Day two is when I came to sit in the class to see how it all works. Instructor Chris Macellaro was already into instructing on injector duty cycle. On his desk sat an energy drink of choice for true motor heads, NOS. In front of Chris sat six students with an average age of about 22. Fresh coffee and donuts sat on the counter.
The students paid a lot more attention to Chris then what I remember in college. But when your paying to learn something your interested in, it comes with the territory. The text is simple enough to understand and most students follow along without question. But as your history teacher did in high school, Chris would make statements with incomplete answers, hoping the students were paying enough attention so there was a minimal amount the silence before an answer was made.
The second day concluded the rest of the textbook teaching. Remaining items included a chapter on tuning the engine. This section included everything from understanding ignition timing to cold start.
Day Three through Five
Day Three through Five
Day three starts the fun stuff. Chris introduces the class to their dynos. There are 2 Dyno Dynamics two wheel drive dyno and one Dynapack. The Dyno Dynamics fit the wheel in between two smaller rollers while the Dynapack bolt to the car’s hub. The class started out with how to setup the Dyno Dynamics dyno. The BMW was already on the dyno, but Chris went through the various steps needed to secure the car on the dyno. From there, Chris moved inside the car. He gave a demonstration on how to calibrate the dyno to the car and started to tune live.
Next stop was to get the class involved with getting the next dyno loaded with the Yaris. “Who wants to drive the car up on the dyno?” Chris asks and was quickly answered by an unsuspecting volunteer. “The idea is to get the wheels in between two rollers. You need to give it enough gas to get it over the first, after that it should settle in the middle. It is hard to get it past the front roller”, Chris remarked. The Yaris had a rough tune in it and had issues running; that’s all the fun of working with a car in need of a tune!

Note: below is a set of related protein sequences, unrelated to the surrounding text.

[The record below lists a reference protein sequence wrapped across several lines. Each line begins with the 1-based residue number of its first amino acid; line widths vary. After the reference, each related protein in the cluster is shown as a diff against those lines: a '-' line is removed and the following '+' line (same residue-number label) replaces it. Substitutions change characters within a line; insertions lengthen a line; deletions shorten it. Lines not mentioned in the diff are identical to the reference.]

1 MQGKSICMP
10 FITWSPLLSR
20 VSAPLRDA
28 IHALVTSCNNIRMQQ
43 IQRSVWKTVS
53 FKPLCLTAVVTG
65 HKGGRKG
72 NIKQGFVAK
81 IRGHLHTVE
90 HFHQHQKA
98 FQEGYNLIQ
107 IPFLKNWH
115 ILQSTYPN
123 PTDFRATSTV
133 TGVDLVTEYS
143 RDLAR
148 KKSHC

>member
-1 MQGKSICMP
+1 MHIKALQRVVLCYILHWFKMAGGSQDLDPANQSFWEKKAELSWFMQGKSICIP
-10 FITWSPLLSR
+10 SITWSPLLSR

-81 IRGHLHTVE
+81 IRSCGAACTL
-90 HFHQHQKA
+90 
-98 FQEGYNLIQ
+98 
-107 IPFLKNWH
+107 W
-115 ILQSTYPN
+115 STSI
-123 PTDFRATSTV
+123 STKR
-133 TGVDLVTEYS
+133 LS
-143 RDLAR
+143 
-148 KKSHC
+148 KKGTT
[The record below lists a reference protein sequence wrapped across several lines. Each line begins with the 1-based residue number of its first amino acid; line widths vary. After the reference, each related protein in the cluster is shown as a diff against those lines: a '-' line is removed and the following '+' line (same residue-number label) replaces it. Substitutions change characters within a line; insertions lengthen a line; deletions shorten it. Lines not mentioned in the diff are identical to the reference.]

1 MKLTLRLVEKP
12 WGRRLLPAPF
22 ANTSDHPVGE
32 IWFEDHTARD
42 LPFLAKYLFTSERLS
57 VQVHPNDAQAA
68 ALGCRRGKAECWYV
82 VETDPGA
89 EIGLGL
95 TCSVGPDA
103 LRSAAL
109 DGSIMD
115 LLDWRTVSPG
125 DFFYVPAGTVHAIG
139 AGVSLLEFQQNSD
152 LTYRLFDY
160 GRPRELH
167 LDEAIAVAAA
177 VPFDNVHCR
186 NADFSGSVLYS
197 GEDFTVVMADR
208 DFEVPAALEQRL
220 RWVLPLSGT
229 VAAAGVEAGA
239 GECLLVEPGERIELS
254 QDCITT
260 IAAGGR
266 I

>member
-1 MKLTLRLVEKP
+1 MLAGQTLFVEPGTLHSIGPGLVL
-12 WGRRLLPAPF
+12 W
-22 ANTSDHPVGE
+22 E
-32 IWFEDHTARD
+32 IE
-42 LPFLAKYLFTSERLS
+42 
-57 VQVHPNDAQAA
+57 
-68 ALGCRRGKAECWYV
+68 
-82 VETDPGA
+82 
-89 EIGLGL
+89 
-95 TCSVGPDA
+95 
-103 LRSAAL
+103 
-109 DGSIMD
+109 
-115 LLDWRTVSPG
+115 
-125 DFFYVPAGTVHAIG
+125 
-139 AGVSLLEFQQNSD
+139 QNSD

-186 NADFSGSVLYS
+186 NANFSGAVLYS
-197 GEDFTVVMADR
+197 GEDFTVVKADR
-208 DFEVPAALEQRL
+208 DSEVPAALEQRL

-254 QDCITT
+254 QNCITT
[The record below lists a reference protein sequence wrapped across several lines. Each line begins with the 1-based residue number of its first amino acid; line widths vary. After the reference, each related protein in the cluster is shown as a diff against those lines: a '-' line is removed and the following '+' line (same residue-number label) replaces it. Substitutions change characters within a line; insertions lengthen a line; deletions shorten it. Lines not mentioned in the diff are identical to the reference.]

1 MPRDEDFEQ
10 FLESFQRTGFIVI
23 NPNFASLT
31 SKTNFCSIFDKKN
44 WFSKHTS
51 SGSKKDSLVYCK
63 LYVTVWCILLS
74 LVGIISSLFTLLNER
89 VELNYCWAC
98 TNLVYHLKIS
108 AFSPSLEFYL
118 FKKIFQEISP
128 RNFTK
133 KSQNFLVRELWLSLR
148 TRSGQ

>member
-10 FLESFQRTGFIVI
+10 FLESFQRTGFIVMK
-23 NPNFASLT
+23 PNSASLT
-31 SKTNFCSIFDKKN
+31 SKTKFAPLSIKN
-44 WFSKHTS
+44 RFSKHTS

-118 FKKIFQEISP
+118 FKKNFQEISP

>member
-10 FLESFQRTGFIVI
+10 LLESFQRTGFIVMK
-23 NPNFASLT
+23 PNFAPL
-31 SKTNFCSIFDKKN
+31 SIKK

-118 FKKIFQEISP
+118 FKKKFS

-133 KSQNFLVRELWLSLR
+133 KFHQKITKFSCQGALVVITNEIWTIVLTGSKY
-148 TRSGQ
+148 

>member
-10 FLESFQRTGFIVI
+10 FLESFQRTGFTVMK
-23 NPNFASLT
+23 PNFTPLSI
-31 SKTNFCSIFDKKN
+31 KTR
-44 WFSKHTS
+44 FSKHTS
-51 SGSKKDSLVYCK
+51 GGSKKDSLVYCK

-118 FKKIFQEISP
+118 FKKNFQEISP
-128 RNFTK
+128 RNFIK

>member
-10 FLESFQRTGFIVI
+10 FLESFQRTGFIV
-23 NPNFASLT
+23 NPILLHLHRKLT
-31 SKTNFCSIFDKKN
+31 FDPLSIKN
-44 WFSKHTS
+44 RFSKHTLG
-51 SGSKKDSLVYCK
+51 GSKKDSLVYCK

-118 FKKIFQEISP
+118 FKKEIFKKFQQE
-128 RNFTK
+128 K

This is what happens when you overshoot the roller!
After a few failed attempts the student (guided by his peers) got it in the middle, but the car kept going and jumped over the front roller! Embarrassed, the student backed the Yaris into the middle and the rest of the class went on to strapping down the car. The last Dynapack was a little easier to setup since all that was needed was to remove the wheels and bolt on the hubs. The remaining part of the day was getting use to running on a dyno.
Day four and five was the students worked in two person teams on tuning. They were given blank ECUs and had to get the car to start. After the respective cars were started they worked on fine-tuning partial and open throttle mapping. The teams rotated between the Yaris, BMW 3 series and Civic. By the end of day five the class passed their final exams and were given their EFI University Cerification.
A Few Q&As with Ben Strader
A Few Q&As with Ben Strader
There are many tuners out there that have their own way or correcting be it VE based or percent correction. Which is your favorite?
When you get into the different types of tuners, be it FAST, Megasquirt, Motech, etc what you see is different is a different graphic user interface. When you start to pick them apart, you will see they do the same thing. So an air temperature compensation for taking or adding fuel depending on temperature, it is based on the laws of physics. The various manufactures all abide by these laws it is just they display in different ways to end up at the same result.
What is the hardest vehicle you have ever tuned?
That would probably have to be the Legacy Airplane. It was a 1600 pound all carbon fiber airplane with 1100 horsepower, twin turbo 550 cubic inch engine. I had to tune it by not being in the airplane. It was very difficult not being able to hear what the plane was doing and simply relying off data that was being transferred from the plane to the ground. It was also extremely stressful that if I blew up the engine, it wasn’t like he could pull off to the side of the road, he comes out of the sky.
How do people tell the difference between a person that is a good tuner for a specific car and a good overall tuner?
Ask very specific questions about engines and tuning in general. If you asked “If I had an engine that was high compression, large bore, and short stroke, how would that be different from a low compression small bore, short stroke engine?” If the answer is like “Well I don’t know because the LS1s I deal with is this, or the Honda motor etc.” A real tuner treats an engine as it is an air pump and is not concerned so much with the amount of cylinders it has and if you understand how an air pump works then tuning it doesn’t matter on the exact configuration.
If someone comes to you with a car with a blank ECU, no basemap, how do you get the car to run?